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Jack White – Blunderbuss

Kimberley Manderson


When a musical genius goes solo, there are certain expectations in people’s heads about what the record will, or should sound like. And for a man who has provided our ears with hits such as Seven Nation Army, Steady as She Goes and Die By The Drop all with different bands, the pressure to deliver is even higher. Especially now fans expect to hear an honest piece of John Anthony Gillis’ soul. Jack White III and Blunderbuss, please step forward to be judged.

Lead single Sixteen Saltines already caused a buzz with punchy riffs and general rock n roll greatness you would expect from White, but the whole feel of the album is entirely different. It’s very deep-south and a lot more piano oriented than previous offerings. Most tracks have been taken down a notch too, and the whole record has a more chilled out vibe. There’s a nod to previous works, with Sixteen Saltines and Missing Pieces giving us the taste of garage rock we’re familiar with, but the whole album has merged into something new. There are touches of gospel, country and deep, deep blues. It’s still White, but maybe after a valium.

Opening track Missing Pieces has some great piano riffs and more blues than your average tube of Smarties, but it’s still lacking proper r’n’r. And Freedom at 21 sees White put on his rock n roll boots but forget to tie the laces as he gets halfway to a loud chorus and even an attempt at a guitar solo. I’m Shakin’ is a brilliant example of White leading us down the path to something different. Gospel infused with a lazy, bluesy drawl, Jack manages to compare himself to Bo Diddley – whilst rhyming it with shivery. But he just about pulls it off.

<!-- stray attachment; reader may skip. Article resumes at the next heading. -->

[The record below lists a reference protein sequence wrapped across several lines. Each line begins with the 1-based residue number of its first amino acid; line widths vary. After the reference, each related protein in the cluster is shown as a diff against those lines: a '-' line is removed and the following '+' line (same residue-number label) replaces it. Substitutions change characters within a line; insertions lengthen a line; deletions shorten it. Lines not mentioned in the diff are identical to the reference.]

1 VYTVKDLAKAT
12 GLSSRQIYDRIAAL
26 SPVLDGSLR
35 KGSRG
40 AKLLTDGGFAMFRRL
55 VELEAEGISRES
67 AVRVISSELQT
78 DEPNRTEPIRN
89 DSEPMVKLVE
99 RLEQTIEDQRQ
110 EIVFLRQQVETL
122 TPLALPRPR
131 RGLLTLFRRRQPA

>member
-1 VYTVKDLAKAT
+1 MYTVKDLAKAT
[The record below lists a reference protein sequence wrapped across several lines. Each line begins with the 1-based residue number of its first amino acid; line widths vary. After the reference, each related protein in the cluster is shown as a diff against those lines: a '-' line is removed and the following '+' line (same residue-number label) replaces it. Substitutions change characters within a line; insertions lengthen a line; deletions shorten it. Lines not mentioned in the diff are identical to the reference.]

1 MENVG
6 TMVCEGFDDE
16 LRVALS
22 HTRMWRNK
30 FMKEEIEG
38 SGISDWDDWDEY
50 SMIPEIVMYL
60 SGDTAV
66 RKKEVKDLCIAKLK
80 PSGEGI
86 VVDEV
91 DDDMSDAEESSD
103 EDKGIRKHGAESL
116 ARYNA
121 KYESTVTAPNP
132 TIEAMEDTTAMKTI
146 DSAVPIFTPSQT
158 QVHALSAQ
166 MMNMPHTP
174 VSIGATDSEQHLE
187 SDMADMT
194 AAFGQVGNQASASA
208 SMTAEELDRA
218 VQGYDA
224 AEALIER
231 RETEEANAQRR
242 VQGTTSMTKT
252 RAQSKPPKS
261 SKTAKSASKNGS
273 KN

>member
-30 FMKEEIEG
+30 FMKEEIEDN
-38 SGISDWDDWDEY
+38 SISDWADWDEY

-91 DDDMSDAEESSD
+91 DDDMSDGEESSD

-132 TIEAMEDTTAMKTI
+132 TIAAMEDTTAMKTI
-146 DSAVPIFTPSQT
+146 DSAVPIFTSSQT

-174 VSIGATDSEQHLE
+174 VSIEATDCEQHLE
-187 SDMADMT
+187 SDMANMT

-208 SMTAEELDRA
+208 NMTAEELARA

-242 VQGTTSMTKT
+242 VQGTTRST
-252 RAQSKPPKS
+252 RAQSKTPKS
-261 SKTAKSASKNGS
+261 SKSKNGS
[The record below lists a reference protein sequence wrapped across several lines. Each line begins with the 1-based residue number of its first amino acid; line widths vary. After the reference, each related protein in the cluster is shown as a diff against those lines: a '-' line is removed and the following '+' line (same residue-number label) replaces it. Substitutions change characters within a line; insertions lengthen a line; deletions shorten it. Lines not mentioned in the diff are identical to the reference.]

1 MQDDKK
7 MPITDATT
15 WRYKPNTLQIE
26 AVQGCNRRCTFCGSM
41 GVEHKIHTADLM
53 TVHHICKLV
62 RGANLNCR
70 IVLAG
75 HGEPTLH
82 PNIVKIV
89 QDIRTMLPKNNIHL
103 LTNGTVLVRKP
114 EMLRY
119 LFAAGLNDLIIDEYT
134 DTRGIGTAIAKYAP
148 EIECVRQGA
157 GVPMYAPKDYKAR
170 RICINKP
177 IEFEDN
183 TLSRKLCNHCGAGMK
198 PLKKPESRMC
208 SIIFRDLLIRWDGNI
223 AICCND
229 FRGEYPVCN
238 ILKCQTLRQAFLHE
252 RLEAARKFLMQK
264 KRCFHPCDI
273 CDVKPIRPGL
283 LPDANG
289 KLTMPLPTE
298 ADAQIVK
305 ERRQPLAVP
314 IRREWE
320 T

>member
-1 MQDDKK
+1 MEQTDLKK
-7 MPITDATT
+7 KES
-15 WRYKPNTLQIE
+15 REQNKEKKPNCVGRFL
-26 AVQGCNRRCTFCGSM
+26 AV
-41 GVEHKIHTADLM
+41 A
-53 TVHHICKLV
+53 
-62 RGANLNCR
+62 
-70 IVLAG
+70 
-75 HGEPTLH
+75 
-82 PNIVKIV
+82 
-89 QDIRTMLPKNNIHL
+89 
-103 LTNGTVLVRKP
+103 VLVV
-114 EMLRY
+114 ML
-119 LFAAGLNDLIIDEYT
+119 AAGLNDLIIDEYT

It’s not a bad album at all. In fact, it’s pretty great (would you expect anything less from White?). It’s just not all garage rock with loud verses and buried-in-your-head hooks that we have become accustomed to from White, but that’s no bad thing. In fact, I’m confident the choruses on most tracks are growers. There is no doubt about it that this album will be known as Jack’s divorce album (as both a divorce from Karen Elson, and his parting with White Stripe number two, Meg White), with all lyrics somehow impossible to disassociate with former wives and bandmates. There’s the good-natured goodbye vibe from Hip (Eponymous) Poor Boy, but also the dark side of Missing Pieces which implies a former love chews Jack up and leaves him lying on the floor to be walked all over.

Jack White is simply one of those artists keen to stick his finger in every pie. He’s done the band thing, led with different instruments, and produced great, but equally unique, sounds from each band. And now Blunderbuss offers the closest thing we’ll get to understanding the real Jack White III. So it’s just as well this new pie tastes good, albeit in an unexpected way.